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WCGreen

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Gender: Male
Current location: Cleveland Ohio
Member since: 2003 before July 6th
Number of posts: 45,558

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I remember going to this County Wide fundraiser that fell on St, Paddy's Day....

Since it was in Cleveland, all the Irish were out and about. The event would take place the day after St. Paddy's day.

This was back in about the middle of the 90's. Can't remember the correct dates because, after a while, these events seem to bunch all together. This was also when the River Dance was coming to Cleveland every year in March.

So there are about 30 people sitting at the front table. I was sitting next to Chairman Demora and that is when the four little kids came out and started to do the Irish Dance where the backs are straight, the arms carefully kept stiffly on the sides while the legs were to let loose, with the aid of some clog like shoes so there was a rytheme that blended together as one beat helped on by and accordian player and a young girl at the piano.

But this was about the 15th variation on a themes and so there efforts were blendng in with all the other Irish dancing I had scene over the last month or so.

Anyway as it was winding up I turned to the Chairman and said I guess this was the Creek Dance and for some reason she started to talk and gasped out a few Creek Dance to those around us and it became a running joke for the next four years...

A place at the Table...

CBS this morning had the two women who created a documentary updating of 1968 CBS documentary on today....

http://www.cbsnews.com/video/watch/?id=50142961n

It really is shocking at how hard it is for those of us who can't find a proper range of needed foods. Food Deserts are popping up all over America as mostly the poor, working classes have no meaningful access to fresh fruits and vegetables, only processed foods filed with empty calories.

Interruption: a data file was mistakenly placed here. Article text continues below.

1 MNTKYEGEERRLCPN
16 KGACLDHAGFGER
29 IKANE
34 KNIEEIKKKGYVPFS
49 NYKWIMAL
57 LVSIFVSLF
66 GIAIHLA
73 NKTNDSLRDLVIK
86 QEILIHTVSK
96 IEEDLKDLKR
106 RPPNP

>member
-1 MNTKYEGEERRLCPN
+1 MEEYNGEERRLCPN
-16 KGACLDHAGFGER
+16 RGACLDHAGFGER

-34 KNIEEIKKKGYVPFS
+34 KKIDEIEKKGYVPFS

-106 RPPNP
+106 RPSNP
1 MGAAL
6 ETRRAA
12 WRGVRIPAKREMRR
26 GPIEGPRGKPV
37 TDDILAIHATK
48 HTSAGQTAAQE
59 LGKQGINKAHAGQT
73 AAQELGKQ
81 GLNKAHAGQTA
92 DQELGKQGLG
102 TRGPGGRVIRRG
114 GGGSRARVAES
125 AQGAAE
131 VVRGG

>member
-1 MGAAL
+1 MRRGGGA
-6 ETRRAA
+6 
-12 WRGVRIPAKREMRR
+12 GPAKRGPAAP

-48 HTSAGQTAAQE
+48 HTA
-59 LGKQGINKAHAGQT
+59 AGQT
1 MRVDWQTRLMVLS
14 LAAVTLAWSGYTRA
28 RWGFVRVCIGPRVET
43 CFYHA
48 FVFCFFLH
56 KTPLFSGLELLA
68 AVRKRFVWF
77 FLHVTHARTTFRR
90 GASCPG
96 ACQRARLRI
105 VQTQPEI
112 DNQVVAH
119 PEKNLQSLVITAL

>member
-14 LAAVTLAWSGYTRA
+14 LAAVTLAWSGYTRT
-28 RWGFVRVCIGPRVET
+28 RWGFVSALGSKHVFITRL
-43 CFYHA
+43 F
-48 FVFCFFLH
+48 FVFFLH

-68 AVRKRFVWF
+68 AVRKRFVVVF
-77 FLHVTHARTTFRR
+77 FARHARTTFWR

This film pretty much proves that unfettered Free Enterprise can't provide the needs of the people. There is no viable profit model to serve the needs of those forced to live in these huge pockets of nutritional wastelands. Markets were not designed to provide a just allocation of resources. It's as simple as that.

What "free market" conservatives like Rep. Paul Ryan preach when confronted by stuff like this is to fall back on hoary bromides such as pull "themselves up by their bootstraps and just get to work." Same old crap Reagan promoted back in the 70's and 80's. It didn't help back then and obviously it isn't working now.

What bothers me the most about all of this is the only people on "our" side of the aisle who bring issues such as this are shuffled off to the side out of the way by those DC insiders who don't want to make waves on stunningly ignored social problems such as these food deserts.

How long ago was it that Nickel and Dimed in America was published and yet everything pointed out by Ms. Ehrenrech is still there and getting worse.

Christian Nation my fucking ass...

So, what are your favorite musicals...

This seminal American Art Form binging all that we have dragged to this nation from every bit of the world that wanted something more out of life and splashed it all across the stage.

I can't pick out my favorite, but I would have to narrow it down to Across the Universe, West Side Story and Fiddler on the Roof. All three of these are built on traditions smacking into the quickening fast change that was propelling everything and anything right here in the US of A.

But I have more, A Chorus Line, for one, that captures the love of art and what we do for love whether it be personal or with your craft.

And there are so many others that I love almost as much as I love these three that I watch whenever they come on the cable. Cabaret, the first M rated movie I saw. My babysitter took me to see it on a saturday afternoon when I was 12.

Then there is Showboat with it's defining the American Musical welding story to song completely,

Jesus Christ Superstar, the first rock and roll event that I saw way back in 1970 blew me away.